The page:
It is "extraordinary" that the Charity Commission is unable to deregister charities that repeatedly break charity regulations, Lord Hodgson of Astley Abbotts has told a parliamentary meeting.
Speaking yesterday at a session of the All-Party Parliamentary Group on Charities and Volunteering about the work of the Charity Commission, the Conservative peer said that most members of the public expected that a regulator would have the power to decide which organisations were and were not part of the sector it regulated.
The fact that the commission could not deregister charities in the worst cases of repeated wrongdoing meant that it was left "holding the baby", said Hodgson, and was "without the fundamental powers to address this issue".
Hodgson’s comments came in response to a question during the meeting from James Legge, head of politics at the Countryside Alliance, to the chair of the Charity Commission, Baroness Stowell, and the regulator’s chief executive, Helen Stephenson, about whether the regulator should seek the power to deregister charities that repeatedly broke the rules.
Legge said his organisation, which is not a registered charity, had made repeated complaints about one anti-hunting charity, which he declined to name, that he said had been given regulatory guidance on numerous occasions by the commission about its political campaigning.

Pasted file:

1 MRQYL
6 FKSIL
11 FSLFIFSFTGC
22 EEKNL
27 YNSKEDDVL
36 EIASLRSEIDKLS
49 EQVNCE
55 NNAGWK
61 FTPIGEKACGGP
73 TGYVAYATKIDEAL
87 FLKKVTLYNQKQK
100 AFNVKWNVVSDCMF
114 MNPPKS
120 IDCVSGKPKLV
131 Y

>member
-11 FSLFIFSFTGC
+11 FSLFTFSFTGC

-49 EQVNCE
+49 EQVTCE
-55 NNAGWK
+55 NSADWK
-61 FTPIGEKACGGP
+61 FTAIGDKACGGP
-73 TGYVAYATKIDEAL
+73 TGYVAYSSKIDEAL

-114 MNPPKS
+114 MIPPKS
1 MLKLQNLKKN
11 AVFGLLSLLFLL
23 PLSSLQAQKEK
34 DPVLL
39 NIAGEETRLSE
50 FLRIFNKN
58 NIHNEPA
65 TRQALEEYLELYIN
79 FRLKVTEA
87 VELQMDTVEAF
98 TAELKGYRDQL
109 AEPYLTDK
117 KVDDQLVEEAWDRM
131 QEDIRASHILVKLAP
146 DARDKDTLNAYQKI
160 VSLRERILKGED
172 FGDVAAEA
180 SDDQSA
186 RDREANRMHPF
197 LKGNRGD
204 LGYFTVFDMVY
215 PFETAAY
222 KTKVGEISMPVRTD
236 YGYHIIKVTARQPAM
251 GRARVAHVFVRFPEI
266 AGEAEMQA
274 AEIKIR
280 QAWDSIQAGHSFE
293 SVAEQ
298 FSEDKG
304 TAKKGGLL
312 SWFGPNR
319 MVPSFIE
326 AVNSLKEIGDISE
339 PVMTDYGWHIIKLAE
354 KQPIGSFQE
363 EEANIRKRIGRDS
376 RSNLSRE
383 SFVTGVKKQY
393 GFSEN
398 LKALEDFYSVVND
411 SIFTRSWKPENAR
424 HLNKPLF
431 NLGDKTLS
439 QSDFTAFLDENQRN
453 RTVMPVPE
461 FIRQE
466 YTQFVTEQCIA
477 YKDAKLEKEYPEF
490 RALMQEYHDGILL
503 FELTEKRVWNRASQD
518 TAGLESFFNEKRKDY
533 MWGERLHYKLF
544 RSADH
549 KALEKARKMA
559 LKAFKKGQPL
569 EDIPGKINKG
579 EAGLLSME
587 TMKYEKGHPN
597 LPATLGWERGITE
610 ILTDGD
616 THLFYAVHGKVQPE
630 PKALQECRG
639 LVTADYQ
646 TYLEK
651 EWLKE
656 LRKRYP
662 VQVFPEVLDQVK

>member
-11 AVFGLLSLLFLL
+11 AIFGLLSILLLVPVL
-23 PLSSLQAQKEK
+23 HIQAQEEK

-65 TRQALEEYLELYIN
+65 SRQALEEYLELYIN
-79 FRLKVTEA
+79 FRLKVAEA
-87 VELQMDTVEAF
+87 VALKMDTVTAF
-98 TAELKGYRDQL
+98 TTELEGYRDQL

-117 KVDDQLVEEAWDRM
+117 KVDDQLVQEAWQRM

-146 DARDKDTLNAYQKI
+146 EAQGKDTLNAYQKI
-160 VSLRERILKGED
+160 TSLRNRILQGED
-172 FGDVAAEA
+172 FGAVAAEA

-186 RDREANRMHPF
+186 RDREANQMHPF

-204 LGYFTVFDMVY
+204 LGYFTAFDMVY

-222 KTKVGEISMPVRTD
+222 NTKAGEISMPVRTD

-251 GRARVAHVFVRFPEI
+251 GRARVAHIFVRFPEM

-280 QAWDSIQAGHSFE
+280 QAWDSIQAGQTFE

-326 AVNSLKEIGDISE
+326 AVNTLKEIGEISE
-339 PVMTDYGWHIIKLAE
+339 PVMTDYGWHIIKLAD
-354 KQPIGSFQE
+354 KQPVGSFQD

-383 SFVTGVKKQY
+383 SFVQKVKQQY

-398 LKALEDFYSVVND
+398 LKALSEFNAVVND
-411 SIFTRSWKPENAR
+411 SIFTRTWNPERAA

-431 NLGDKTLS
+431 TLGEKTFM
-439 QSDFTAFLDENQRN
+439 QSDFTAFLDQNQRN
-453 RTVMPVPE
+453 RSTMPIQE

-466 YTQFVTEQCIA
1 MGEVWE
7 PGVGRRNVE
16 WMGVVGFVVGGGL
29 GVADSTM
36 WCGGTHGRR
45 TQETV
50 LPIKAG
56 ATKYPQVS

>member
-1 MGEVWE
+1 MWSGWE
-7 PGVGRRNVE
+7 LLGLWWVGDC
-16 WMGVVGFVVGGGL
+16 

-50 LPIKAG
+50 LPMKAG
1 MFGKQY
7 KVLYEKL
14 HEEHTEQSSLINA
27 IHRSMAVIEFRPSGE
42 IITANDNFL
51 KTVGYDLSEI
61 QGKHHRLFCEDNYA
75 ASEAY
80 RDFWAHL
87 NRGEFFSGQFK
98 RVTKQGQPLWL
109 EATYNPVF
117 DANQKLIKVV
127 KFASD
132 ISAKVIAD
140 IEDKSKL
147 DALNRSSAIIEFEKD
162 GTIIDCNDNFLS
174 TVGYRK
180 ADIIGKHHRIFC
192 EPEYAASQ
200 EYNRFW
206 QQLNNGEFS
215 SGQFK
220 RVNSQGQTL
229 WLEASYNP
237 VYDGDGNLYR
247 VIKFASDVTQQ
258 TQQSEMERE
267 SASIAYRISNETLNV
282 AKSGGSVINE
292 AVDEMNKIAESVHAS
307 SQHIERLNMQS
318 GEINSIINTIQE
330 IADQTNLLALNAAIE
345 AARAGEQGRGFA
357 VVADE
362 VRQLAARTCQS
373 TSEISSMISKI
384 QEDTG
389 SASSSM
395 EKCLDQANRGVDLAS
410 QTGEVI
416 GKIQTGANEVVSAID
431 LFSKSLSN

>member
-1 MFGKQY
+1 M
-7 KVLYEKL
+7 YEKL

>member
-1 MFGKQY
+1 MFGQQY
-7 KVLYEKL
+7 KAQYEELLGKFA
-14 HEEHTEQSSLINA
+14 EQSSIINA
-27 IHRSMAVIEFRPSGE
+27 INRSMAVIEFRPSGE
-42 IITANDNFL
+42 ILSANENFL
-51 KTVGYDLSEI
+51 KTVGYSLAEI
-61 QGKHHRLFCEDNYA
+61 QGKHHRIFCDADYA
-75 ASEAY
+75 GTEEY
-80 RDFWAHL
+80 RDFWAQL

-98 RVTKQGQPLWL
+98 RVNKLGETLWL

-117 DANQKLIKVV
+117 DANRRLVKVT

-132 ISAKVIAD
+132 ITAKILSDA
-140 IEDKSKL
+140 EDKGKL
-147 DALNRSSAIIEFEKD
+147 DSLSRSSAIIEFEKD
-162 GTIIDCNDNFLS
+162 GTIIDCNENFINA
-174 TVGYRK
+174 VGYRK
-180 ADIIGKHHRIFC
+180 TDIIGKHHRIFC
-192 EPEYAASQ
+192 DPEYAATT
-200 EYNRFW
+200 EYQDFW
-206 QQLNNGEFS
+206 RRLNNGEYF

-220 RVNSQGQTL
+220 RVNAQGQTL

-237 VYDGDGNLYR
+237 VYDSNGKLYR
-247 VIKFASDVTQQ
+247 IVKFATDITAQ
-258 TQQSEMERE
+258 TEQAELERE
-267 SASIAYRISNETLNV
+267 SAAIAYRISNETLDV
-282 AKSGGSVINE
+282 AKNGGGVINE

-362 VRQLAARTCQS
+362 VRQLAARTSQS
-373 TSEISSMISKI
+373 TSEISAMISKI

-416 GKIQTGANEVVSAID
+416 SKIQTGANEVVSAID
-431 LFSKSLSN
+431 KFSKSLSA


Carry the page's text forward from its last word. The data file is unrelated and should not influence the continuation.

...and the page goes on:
He said that, despite 10 years of breaking the rules, the charity was free to commit more breaches of restrictions on political campaigning because the commission could not use "the ultimate sanction" and deregister it.
Stowell told MPs that the commission was given new powers only in 2016 and said it was important to "get maximum gain from what we have got and use them to full effect" before asking for any new ones.
The Charities Act 2016 gave the commission a number of new powers, including strengthening its ability to disqualify trustees and senior members of staff.
Stowell said the commission was "testing the limits of those powers", but did not rule out asking the government for further powers in the future.
"We need to be equipped in order to respond to public expectations, and we will always keep our powers under review," she said.
Stephenson said the commission needed to focus on using the powers it currently had to the fullest extent.
But she added: "We do want to keep that under review and, where we think there are gaps or ways in which we could have been more effective in our use of powers, that sort of stuff we will want to feed back to government and to parliament."